Creating a 10 Year Plan


Have you ever wondered why some people seem to have it all and achieve all of their goals?  Maybe you even feel that some people are lucky and have things handed to them on a silver platter?

In my experience, I have found that if you dig a little deeper you find that they weren’t just lucky, they had a plan. They have taken specific steps along the way to ensure they achieve their goals.

However, from business executives to athletes and music stars, if you peel back their story, you usually find a vision and a plan to achieve success.

So what is your plan?  Where should you start?

While it is a bit of a standard question, you need to start with what you want.  Where do you see yourself in 10 years?  This is a great place to start.

Relax and visualize where you see your life being in 10 years.  What does that look like?  Look at it from a number of different perspectives.  Take your time and don’t rush yourself – really think about all of the options and opportunities…

  • where will you be working (if at all)
  • what will your family life be… spending time with kids, wife, others
  • what other interests will you be involved with – charity, community, mentorship, hobbies
  • what will your health be like

Now step back and begin looking at what it will take for your to achieve your “visualized” you in 10 years.  Separate each of the items you have in your list and begin to consider the milestones that will allow you to achieve the goal.  For instance, if you see yourself running your own company in 10 years, what do you need to start now that will allow you to succeed?  Start with understanding the expectations of the role and how you gain knowledge and experience supporting the position.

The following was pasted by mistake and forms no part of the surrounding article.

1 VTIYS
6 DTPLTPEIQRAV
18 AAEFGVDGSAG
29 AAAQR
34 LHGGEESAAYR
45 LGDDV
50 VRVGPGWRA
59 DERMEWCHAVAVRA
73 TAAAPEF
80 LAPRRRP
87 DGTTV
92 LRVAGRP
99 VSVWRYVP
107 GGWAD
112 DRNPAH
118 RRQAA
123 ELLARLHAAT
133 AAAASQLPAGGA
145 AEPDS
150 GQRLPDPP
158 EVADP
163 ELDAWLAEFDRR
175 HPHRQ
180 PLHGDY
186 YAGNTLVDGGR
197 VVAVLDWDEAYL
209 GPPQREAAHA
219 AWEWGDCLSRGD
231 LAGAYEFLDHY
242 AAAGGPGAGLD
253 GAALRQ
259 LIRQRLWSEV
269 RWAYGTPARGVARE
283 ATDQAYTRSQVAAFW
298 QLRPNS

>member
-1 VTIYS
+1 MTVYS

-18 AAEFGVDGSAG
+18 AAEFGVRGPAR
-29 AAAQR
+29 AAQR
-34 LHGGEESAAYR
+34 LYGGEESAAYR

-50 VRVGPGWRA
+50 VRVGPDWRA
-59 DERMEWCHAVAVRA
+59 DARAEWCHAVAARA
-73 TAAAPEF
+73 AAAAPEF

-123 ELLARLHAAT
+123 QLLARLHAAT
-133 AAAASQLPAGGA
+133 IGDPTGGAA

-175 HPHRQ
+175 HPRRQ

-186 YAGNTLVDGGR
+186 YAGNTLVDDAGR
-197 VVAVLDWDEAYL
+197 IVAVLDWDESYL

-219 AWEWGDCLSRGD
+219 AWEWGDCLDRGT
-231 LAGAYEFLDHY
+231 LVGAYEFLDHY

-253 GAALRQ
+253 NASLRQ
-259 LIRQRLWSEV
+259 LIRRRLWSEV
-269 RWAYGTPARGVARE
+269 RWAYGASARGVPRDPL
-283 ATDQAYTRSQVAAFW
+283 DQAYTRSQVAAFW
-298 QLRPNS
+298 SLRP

If you look at it from each of the different perspectives, you will end up with a number of paths to achieve each of your separate goals.

Write the goals down – physically write them down.  Having your goals written is important to your ability to have visibility to the goal and allow you to track them as well.  However, physically writing them down causes a deeper commitment and connection.  (The act of writing it down activates commitment centers in your brain. They help you work toward your goals even when you are not thinking about them.)

With those plans in place, begin tracking your progress.  It’s not going to help if you simply put your goals down on a piece of paper and file them in a drawer.  If you do that, in 10 years you will be cleaning out your drawers, find this list and wonder why you never achieved your targets.

In addition to holding yourself accountable to doing the things you have committed to in order to achieve your plan, have someone else help as your accountability partner.  This should be someone that you trust and will be honest with you as you work through your plan.  Your accountability partner should be strong enough to keep you on track if you begin to slip in taking actions.  While this doesn’t have to be your significant other, I would recommend that you include your significant other in the planning process because you want to make sure that you have compatible plans.  They don’t have to be identical, for instance, my wife isn’t interested in running marathons, but they should be supportive and not conflict.

Lastly, know that goals can change and evolve.  Don’t delay your goal process waiting for perfection – start today with the process to ensure a level of progress.

Start taking a level of control of your life.  Build a goal of where you see yourself in 10 years and begin taking active steps to achieving your goals… Good luck.


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